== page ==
Jimmy Rogers

Blue Bird

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AllMusic Review by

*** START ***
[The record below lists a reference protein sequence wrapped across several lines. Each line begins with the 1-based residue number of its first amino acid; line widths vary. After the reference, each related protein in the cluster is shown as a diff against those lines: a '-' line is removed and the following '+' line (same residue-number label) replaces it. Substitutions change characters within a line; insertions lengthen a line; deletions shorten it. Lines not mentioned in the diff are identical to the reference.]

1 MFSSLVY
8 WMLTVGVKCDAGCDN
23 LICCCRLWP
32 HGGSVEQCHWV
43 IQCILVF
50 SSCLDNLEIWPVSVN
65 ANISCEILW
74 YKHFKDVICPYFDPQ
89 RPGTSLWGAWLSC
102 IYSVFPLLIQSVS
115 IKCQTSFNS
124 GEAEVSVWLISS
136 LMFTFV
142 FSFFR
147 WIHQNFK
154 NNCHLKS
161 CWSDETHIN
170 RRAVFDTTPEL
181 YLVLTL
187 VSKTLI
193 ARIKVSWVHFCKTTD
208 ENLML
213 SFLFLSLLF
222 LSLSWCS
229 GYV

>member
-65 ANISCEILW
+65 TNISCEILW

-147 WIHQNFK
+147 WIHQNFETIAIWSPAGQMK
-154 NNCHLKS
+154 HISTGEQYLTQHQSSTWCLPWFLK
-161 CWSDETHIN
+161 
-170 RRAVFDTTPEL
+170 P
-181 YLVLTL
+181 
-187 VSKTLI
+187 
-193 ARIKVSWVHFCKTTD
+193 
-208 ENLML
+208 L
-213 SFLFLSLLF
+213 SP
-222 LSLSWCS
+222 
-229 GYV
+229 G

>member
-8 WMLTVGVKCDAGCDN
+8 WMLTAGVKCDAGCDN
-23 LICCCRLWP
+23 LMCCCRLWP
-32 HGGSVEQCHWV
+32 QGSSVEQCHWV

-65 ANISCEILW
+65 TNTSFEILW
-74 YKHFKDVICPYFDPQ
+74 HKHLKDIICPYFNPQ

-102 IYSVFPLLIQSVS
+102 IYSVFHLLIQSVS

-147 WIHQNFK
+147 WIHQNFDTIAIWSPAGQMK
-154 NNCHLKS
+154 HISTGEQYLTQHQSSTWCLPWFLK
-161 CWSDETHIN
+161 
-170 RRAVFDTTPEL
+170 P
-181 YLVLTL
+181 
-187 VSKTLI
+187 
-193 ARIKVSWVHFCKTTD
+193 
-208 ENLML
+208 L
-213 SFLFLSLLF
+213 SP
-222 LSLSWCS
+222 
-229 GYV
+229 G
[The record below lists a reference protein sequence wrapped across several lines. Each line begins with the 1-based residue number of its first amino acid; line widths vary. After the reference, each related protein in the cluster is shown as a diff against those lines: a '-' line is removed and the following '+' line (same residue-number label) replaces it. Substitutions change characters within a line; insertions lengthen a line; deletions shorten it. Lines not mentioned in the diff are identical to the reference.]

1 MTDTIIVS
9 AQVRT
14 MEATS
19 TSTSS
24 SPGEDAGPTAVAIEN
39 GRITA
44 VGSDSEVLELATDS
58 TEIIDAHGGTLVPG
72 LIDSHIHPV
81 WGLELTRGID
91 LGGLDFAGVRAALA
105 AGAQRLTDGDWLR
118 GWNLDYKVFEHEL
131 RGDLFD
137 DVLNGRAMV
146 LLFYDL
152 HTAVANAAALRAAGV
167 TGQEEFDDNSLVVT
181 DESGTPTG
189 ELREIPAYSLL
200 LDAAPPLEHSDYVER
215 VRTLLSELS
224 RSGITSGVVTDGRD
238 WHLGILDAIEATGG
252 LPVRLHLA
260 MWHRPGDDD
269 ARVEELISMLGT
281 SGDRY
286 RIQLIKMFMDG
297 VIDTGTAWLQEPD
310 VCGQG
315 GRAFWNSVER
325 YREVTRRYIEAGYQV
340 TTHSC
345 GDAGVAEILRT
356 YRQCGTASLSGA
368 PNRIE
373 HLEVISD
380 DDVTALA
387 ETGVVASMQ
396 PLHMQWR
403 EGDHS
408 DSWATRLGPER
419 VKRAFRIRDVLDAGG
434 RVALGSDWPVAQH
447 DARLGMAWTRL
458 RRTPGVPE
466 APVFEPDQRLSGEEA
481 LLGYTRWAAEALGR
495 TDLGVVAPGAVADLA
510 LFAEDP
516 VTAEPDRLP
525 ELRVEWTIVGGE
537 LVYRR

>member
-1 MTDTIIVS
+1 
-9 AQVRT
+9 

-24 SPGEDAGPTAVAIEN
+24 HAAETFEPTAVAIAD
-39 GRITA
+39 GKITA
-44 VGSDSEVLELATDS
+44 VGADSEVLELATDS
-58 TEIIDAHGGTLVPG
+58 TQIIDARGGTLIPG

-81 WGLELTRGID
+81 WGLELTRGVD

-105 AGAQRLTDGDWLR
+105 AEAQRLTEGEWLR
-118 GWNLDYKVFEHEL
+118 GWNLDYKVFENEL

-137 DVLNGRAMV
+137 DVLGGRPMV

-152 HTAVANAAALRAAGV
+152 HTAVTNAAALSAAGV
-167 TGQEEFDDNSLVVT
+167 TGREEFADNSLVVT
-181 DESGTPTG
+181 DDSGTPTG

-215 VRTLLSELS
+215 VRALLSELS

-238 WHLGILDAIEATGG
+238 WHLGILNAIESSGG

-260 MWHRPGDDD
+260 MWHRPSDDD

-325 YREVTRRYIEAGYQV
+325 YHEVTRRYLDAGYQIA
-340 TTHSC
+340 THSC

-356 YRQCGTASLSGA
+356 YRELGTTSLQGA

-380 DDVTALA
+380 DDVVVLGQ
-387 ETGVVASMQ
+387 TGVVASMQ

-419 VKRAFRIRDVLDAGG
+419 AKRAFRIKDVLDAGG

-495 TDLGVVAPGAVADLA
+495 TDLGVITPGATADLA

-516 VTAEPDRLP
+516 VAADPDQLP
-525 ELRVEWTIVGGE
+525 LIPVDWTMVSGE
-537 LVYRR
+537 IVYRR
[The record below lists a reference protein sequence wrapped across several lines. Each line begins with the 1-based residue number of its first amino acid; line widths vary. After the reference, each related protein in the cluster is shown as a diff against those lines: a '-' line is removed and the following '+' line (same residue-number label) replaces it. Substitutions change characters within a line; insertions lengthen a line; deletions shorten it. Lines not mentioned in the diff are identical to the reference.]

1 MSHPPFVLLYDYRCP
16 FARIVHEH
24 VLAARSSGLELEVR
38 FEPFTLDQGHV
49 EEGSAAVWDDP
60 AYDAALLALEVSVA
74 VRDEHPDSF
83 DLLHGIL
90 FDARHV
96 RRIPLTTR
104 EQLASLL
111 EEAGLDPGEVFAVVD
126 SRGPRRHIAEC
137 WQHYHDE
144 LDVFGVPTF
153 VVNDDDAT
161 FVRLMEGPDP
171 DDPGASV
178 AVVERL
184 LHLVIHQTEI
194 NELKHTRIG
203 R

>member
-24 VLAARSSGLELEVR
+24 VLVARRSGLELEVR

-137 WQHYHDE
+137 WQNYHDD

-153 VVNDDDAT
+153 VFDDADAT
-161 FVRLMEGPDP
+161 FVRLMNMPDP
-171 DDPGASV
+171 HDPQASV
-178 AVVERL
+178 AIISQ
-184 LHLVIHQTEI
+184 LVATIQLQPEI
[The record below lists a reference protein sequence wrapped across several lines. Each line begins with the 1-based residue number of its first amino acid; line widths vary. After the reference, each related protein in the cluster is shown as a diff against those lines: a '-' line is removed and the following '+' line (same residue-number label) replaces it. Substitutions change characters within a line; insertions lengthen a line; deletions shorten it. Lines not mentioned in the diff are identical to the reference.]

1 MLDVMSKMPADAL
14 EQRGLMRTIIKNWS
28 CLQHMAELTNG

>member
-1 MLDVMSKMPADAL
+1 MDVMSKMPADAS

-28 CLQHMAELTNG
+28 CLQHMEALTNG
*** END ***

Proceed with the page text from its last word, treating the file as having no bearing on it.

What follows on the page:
This was Jimmy Rogers' last "proper" Chicago blues album, and it deservedly won a W.C. Handy Award in 1995. There are no moonlighting rock stars here; they would come out in droves for Rogers' subsequent album Blues Blues Blues. And with the exception of the last track -- which is basically pianist Johnnie Johnson showing off for eight minutes -- Rogers sits squarely in the spotlight for the duration of Blue Bird. As expected, Rogers revisits a fair amount of his earlier repertoire ("Walking By Myself," "I Lost a Good Woman"), but he also digs up several original tunes that he had never gotten around to recording until now. Throw in a few Chicago standards ("Big Boss Man," "Rock Me," "Smokestack Lightning"), and you have a solid, laid-back, and tremendously satisfying album by one of the underrated masters. The backing band is a mix of Chicago blues brethren (Carey Bell on harp, Dave Myers on bass, Ted Harvey on drums) and family (Rogers' son Jimmy D. Lane on lead guitar), plus Johnson, who is perhaps a rock star by association since he played with Chuck Berry for 18 years. This one's a must-have.

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